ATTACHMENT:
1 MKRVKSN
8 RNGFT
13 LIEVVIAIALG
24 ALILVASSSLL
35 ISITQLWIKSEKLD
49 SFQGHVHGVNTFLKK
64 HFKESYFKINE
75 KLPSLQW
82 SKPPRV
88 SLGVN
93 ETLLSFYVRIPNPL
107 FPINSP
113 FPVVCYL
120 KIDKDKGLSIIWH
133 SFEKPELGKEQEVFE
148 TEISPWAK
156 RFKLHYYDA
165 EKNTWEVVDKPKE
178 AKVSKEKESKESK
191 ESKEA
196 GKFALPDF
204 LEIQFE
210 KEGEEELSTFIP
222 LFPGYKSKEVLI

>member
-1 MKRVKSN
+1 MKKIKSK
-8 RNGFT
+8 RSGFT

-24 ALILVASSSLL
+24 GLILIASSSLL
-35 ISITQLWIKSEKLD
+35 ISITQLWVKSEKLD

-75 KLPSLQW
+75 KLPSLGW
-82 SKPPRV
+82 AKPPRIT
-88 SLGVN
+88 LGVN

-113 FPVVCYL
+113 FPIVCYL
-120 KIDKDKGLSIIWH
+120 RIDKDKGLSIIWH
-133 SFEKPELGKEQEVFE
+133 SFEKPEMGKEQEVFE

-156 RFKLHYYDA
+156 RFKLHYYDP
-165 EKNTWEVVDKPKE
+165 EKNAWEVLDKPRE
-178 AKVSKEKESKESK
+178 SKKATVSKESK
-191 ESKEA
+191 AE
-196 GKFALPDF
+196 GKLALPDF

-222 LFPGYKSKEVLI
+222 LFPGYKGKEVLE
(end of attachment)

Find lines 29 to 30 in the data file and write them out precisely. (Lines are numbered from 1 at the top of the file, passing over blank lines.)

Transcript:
+8 RSGFT

-24 ALILVASSSLL